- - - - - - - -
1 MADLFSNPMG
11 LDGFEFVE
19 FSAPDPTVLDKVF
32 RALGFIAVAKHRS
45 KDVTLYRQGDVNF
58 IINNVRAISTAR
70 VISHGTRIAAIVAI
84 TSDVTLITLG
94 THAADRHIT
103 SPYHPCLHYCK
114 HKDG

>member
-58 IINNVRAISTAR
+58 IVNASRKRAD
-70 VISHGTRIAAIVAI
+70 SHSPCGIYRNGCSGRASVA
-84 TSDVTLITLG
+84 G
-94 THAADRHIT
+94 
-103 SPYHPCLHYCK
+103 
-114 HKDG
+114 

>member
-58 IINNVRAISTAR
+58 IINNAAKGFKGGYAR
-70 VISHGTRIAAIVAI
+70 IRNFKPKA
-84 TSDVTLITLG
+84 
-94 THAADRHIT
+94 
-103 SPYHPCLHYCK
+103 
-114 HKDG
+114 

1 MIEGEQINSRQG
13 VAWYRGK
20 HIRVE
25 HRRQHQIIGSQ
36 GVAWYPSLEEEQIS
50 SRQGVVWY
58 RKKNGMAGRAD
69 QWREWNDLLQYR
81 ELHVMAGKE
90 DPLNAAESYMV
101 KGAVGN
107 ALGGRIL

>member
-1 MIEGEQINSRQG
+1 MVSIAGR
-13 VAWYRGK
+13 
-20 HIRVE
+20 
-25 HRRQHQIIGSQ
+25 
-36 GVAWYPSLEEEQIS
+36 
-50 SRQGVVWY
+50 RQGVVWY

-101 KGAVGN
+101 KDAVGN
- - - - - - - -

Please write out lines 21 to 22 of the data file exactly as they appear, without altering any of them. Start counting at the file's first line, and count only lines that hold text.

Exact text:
-103 SPYHPCLHYCK
+103 